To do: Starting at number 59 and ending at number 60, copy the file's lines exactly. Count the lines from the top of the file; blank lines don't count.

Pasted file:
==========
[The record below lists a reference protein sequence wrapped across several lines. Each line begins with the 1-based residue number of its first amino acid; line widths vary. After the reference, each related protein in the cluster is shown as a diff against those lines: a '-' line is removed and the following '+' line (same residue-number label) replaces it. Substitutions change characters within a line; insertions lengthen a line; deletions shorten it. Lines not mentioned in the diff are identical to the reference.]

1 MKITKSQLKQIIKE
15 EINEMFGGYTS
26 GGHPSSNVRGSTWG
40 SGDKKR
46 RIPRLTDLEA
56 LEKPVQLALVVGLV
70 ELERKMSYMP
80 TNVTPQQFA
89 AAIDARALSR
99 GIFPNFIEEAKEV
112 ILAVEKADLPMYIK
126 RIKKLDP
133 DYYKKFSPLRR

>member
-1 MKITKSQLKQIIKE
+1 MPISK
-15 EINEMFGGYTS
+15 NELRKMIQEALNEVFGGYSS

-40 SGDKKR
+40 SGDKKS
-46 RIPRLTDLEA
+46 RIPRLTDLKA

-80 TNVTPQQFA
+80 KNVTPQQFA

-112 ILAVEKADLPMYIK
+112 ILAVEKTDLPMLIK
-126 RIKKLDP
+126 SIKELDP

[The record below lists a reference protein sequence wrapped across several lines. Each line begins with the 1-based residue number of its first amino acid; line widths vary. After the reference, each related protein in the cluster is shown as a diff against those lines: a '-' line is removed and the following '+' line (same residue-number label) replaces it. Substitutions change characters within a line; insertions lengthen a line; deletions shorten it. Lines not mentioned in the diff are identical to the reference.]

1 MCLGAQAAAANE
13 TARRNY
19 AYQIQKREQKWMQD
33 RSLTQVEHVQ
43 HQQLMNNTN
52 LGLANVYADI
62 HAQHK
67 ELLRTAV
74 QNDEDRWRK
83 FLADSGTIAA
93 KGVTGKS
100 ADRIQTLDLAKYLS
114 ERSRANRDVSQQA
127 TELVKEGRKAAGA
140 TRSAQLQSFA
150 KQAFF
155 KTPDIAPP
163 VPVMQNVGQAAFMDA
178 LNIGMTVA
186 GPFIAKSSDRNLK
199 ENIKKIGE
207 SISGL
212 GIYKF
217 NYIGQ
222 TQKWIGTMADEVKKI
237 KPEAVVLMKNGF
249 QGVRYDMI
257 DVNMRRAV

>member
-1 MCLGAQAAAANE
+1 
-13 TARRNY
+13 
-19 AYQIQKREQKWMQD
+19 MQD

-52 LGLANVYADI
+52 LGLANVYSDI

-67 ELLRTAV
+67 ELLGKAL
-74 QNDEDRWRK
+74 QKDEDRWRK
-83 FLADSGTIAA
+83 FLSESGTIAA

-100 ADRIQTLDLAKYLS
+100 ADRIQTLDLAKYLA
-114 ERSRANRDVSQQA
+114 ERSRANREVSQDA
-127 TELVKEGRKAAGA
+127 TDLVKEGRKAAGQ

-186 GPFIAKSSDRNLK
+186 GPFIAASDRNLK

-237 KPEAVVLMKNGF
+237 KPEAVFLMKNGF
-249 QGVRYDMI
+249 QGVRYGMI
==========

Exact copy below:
>member
-1 MCLGAQAAAANE